Wildfires in eastern Australia have resulted in many commentators calling for more frequent and widespread use of fires to reduce fuel loads. Irrespective of the merits of the various wildfire control methods, the impacts of fire on biota can be complex and are not well understood. Inappropriate fire regimes have contributed to the extinction of two species and three subspecies of birds. They are also a major threat to more than 50 additional bird species and nearly 20 plant species.
There is remarkably little data on the long-term impacts of fire. A major research and management challenge exists to identify ecologically appropriate fire regimes for different vegetation types and groups of biota inhabiting those vegetation types. This project aims to overcome this challenge by quantifying changes in vertebrate biota within vegetation subject to alternate burning strategies. The project is a retrospective and prospective longitudinal study of the effects of fire on mammals, birds and reptiles inhabiting a range of vegetation types. It takes place in Booderee National Park at Jervis Bay.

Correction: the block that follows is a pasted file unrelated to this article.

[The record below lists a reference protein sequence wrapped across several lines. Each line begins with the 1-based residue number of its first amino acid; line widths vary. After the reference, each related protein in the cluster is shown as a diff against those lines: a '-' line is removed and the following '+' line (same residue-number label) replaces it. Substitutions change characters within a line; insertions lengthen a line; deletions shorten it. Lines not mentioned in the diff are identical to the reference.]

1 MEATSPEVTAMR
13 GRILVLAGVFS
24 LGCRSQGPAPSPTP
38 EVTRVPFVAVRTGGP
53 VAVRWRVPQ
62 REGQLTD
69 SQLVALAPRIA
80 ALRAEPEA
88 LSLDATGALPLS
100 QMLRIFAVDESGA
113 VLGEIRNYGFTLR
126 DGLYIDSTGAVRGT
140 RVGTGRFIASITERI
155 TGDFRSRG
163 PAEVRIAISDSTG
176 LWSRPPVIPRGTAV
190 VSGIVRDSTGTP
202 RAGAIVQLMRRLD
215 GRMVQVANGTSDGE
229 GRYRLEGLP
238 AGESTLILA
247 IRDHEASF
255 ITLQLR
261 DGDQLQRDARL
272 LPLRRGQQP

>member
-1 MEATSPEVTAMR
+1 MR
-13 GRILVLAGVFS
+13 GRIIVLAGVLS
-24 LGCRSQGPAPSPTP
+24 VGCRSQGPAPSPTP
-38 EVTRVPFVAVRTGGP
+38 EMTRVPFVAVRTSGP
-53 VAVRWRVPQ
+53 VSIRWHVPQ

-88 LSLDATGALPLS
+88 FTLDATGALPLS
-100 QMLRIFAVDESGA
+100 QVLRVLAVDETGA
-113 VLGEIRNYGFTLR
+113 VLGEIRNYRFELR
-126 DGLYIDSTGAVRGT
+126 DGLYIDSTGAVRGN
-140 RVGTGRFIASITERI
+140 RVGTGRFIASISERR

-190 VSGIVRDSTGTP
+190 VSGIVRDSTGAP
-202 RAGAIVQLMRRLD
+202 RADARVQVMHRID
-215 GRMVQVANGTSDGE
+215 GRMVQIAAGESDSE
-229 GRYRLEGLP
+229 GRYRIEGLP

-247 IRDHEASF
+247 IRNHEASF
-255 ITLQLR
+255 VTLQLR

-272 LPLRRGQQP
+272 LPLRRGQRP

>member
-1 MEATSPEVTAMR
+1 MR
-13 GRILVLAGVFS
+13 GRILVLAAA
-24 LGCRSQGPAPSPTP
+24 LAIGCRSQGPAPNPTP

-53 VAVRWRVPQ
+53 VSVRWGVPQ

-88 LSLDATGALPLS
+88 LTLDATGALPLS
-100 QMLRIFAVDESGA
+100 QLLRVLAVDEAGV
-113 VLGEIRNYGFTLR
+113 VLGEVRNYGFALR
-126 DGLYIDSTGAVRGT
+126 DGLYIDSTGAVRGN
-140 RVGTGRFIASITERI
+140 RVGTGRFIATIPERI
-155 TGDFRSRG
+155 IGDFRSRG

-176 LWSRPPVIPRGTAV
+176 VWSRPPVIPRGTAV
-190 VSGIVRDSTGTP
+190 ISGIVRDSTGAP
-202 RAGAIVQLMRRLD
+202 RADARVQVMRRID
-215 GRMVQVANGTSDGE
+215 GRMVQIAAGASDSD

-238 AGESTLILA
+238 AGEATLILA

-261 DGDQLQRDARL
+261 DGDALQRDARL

In late 2003 an unplanned fire burnt a large proportion of Booderee National Park, including many newly constructed monitoring sites. This unplanned event provided an important opportunity to measure fauna response to wildfire. Many animals survived the fire event and live in the recovering vegetation.
The work in the Jervis Bay Project encompasses a range of studies. These include:
- Long-term monitoring work on the responses to fire of birds, mammals, reptiles, frogs, and plants.
- Bandicoot response to burnt environments
- Ringtail Possum nesting habits
- Diamond Python spatial ecology
- The impacts of spatial heterogeneity in vegetation cover on mammals and birds
- The impacts of fire on amphibians
- The spatial ecology and genetics of small terrestrial mammals
- The effects of urbanisation on vertebrates